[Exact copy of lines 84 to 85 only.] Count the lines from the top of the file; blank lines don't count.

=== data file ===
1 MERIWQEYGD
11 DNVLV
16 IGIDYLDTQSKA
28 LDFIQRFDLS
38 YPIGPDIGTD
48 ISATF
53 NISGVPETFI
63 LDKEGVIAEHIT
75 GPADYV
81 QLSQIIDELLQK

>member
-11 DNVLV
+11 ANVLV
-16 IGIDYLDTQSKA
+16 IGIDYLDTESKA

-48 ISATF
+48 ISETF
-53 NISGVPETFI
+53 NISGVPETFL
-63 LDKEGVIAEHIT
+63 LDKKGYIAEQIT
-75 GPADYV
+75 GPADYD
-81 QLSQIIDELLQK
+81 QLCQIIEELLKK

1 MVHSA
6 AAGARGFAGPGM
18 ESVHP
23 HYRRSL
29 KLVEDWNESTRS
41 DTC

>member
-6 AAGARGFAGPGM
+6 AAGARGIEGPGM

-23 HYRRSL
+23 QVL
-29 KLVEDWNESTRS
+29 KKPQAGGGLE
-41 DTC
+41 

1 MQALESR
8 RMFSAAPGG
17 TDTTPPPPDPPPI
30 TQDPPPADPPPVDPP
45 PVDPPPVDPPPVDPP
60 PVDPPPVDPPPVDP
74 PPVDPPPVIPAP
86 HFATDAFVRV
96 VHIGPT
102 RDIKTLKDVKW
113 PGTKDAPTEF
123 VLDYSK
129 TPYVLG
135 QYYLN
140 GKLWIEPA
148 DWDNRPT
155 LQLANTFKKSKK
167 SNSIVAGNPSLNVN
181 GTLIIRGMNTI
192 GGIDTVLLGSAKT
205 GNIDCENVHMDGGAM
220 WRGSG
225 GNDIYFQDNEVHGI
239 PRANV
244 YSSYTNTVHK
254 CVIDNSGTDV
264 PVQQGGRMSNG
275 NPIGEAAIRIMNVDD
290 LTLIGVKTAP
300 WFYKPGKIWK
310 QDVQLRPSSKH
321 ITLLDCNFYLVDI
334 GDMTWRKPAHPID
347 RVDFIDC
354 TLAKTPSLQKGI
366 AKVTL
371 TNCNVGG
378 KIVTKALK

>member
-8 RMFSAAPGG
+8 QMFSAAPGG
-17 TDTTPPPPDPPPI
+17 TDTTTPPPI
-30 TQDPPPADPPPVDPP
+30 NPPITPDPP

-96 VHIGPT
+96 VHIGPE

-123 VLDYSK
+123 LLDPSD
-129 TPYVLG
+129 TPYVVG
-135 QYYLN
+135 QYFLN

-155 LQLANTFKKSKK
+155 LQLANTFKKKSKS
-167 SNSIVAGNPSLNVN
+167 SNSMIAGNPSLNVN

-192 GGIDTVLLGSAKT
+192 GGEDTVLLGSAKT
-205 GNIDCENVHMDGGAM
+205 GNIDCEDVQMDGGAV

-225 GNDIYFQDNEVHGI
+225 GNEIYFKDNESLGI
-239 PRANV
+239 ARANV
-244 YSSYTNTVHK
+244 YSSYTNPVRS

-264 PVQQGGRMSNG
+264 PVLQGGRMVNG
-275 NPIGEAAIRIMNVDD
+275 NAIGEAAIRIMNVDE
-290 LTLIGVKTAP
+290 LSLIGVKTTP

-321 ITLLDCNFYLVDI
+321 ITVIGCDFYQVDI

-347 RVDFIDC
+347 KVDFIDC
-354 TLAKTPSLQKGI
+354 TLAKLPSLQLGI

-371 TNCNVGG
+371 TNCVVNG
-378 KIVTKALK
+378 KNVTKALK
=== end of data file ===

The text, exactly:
-30 TQDPPPADPPPVDPP
+30 NPPITPDPP